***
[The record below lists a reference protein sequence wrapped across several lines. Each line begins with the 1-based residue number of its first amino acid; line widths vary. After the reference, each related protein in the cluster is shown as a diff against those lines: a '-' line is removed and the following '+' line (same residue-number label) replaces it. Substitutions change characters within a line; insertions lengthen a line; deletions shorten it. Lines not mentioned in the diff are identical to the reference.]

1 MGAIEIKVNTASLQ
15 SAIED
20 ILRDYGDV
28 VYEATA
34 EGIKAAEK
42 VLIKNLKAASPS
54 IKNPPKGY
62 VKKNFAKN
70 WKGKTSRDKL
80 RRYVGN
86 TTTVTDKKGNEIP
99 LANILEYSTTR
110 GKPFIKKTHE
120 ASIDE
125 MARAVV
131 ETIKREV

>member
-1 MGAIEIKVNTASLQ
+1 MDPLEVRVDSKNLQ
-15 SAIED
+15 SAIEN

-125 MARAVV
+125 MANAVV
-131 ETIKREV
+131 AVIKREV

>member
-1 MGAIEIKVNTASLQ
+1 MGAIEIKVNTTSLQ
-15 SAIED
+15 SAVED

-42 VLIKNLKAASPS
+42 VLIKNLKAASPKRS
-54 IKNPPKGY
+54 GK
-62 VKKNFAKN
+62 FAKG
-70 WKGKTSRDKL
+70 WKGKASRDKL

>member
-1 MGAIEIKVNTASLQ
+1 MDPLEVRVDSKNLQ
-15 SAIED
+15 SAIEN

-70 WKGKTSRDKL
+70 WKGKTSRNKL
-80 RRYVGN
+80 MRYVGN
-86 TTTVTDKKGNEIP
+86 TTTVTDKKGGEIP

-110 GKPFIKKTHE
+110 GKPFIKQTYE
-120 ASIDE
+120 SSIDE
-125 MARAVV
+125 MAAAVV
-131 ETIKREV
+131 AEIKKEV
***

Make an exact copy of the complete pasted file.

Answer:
[The record below lists a reference protein sequence wrapped across several lines. Each line begins with the 1-based residue number of its first amino acid; line widths vary. After the reference, each related protein in the cluster is shown as a diff against those lines: a '-' line is removed and the following '+' line (same residue-number label) replaces it. Substitutions change characters within a line; insertions lengthen a line; deletions shorten it. Lines not mentioned in the diff are identical to the reference.]

1 MGAIEIKVNTASLQ
15 SAIED
20 ILRDYGDV
28 VYEATA
34 EGIKAAEK
42 VLIKNLKAASPS
54 IKNPPKGY
62 VKKNFAKN
70 WKGKTSRDKL
80 RRYVGN
86 TTTVTDKKGNEIP
99 LANILEYSTTR
110 GKPFIKKTHE
120 ASIDE
125 MARAVV
131 ETIKREV

>member
-1 MGAIEIKVNTASLQ
+1 MDPLEVRVDSKNLQ
-15 SAIED
+15 SAIEN

-125 MARAVV
+125 MANAVV
-131 ETIKREV
+131 AVIKREV

>member
-1 MGAIEIKVNTASLQ
+1 MGAIEIKVNTTSLQ
-15 SAIED
+15 SAVED

-42 VLIKNLKAASPS
+42 VLIKNLKAASPKRS
-54 IKNPPKGY
+54 GK
-62 VKKNFAKN
+62 FAKG
-70 WKGKTSRDKL
+70 WKGKASRDKL

>member
-1 MGAIEIKVNTASLQ
+1 MDPLEVRVDSKNLQ
-15 SAIED
+15 SAIEN

-70 WKGKTSRDKL
+70 WKGKTSRNKL
-80 RRYVGN
+80 MRYVGN
-86 TTTVTDKKGNEIP
+86 TTTVTDKKGGEIP

-110 GKPFIKKTHE
+110 GKPFIKQTYE
-120 ASIDE
+120 SSIDE
-125 MARAVV
+125 MAAAVV
-131 ETIKREV
+131 AEIKKEV